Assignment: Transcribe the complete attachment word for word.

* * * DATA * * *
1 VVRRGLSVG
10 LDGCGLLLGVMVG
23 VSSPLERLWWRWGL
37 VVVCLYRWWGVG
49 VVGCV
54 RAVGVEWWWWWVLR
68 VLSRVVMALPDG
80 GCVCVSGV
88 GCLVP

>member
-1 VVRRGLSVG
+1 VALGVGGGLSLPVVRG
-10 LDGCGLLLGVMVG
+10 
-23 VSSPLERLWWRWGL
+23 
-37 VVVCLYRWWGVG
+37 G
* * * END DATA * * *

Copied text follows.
1 VVRRGLSVG
10 LDGCGLLLGVMVG
23 VSSPLERLWWRWGL
37 VVVCLYRWWGVG
49 VVGCV
54 RAVGVEWWWWWVLR
68 VLSRVVMALPDG
80 GCVCVSGV
88 GCLVP

>member
-1 VVRRGLSVG
+1 VALGVGGGLSLPVVRG
-10 LDGCGLLLGVMVG
+10 
-23 VSSPLERLWWRWGL
+23 
-37 VVVCLYRWWGVG
+37 G